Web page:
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  • Created by: Jess
  • Created on: 07-01-13 17:27

The 4 causes

Aristotle developed the four causes which help to describe an object. The four causes are:

  • Material cause - What is it made of?
  • Formal Cause - what are it's characteristics?
  • Efficient cause - What created it?
  • Final cause - What is it's purpose/Telos?

Example - A chair

  • material cause - plastic, glue, metal, nails
  • Formal cause - back, seat, 4 legs
  • Efficient cause - a company such as IKEA
  • Final cause - something to sit on.
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Aristotle believed that everything strives for perfection in fulfilling it's purpose which is it's ultimate Telos.

He also believed that everything was created for a purpose which is the final cause or Telos of the four causes. 

Aristotle believed that not only does living things have a purpose but all things have a purpose. But living things like Humans have to use their reason to work out what their purpose is and to help guide them to the right actions. 

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Theory of Knowledge and forms

Plato believed in a transcendent reality but Aristotle argued that our own world is an object of tremendous richness and beauty in it's own right and we can never go coherently beyond our own experience.

Aristotle rejected Plato's theory of forms but does use the word form but only as a definition of an object. Aristotle believes the world as being a fixed, unchanging structure made of matter and forms with the earth being in the middle of the universe.

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Matter and Form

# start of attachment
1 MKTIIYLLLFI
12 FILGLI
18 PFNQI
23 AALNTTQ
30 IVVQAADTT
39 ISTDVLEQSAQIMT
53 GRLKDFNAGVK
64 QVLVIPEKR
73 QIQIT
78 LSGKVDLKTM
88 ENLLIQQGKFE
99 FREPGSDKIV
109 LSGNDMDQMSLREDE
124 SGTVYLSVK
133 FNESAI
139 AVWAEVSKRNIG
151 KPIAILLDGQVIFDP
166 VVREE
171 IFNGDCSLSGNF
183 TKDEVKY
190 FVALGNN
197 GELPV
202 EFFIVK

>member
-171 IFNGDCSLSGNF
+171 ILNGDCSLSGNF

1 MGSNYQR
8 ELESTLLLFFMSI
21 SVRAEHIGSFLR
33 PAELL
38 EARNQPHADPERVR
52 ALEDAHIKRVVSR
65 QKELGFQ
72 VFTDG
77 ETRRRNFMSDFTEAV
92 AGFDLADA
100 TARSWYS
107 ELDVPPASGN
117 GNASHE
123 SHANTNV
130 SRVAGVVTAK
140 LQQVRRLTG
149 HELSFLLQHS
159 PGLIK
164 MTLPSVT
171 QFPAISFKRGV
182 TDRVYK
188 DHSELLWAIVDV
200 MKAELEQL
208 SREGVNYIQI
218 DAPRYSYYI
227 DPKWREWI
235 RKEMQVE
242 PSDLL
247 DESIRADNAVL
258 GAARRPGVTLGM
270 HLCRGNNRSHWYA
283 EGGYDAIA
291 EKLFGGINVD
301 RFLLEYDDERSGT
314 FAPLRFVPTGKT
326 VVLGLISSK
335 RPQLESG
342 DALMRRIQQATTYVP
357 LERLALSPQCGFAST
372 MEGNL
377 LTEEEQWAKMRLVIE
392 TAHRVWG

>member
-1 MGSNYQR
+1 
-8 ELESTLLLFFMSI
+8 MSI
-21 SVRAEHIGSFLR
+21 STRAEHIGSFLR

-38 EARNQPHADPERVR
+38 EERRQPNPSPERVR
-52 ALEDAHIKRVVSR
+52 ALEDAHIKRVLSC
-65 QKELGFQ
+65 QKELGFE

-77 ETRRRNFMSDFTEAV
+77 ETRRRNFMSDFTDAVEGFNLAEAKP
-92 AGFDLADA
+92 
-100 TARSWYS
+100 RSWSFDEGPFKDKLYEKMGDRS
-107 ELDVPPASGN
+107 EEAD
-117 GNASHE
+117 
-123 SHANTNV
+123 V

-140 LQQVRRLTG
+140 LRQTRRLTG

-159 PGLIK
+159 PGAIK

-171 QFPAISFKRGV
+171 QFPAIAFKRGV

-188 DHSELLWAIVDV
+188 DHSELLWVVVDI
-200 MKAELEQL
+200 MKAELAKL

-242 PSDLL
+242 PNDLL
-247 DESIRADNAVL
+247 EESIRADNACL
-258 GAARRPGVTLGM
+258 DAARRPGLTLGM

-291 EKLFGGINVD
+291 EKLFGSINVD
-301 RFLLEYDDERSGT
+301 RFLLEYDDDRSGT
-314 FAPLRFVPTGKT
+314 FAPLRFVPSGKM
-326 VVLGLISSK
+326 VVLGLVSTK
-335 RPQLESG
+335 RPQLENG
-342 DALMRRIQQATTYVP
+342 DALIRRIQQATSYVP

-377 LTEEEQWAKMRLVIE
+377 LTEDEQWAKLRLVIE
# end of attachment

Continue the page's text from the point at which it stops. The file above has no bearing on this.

Matter is the material of which the physical world is made for Aristotle matter is just stuff. For matter to have any meaning matter has to have form to be able to be something and have substance. 

Aristotle is concerned with the nature of things- they have a form that can be percieved by the senses, a definition which characterises them and they have matter which is the material which they are made from.

Can you have matter and no form? - Yes

Can you have form but no matter? - no, only God.

Matter always has the potential to change towards the telos of its object which is it's:

  • Relative goal - which is the telos appropraite for its species
  • ultimate goal -which is the state of complete rest from which further change will be impossible.

Everything that has been composed of matter has some potential for change so can never achieve it's ultimate goal, only by becoming pure form. 

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Theory of souls

Aristotle believed that the soul is what is alive, the animating principle of all living things. The animating principle of all living things is the form of a living body that is organised so as to exercise the function of life.

Entelechy means an organisation in virute of which a thing is capable of functioning in the ways of its life giving activity. Which is achieving it's telos and the soul.

The soul is life giving which means that when the body dies so does the soul, there is no duality.

Plants have vegetitive souls.

Animals have appetitive souls

Humans have rational souls

The soul cannot be immortal because the soul dies with the body.

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The unmoved mover

Because everything aims to achieves it's ultimate telos there has to be an actual entity that can correspond to this goal, this is the unmoved mover.

Everything in the world is moving so all the movement has to begin with the unmoved mover according to Aristotle.

Because of Netwon's third law where every action has a reaction the unmoved mover must not be affected so has to be unchanging, eternal and perffect. 

The unmoved more doesn't depend on anything for existence, he just exists necessarilyso has no beginning or the end. 

Aristotle describes the unmoved mover as 'thought of thought' as he can't be affected by us as he is perfect so cannot know about the unperfectness in the world and can only know of himself.

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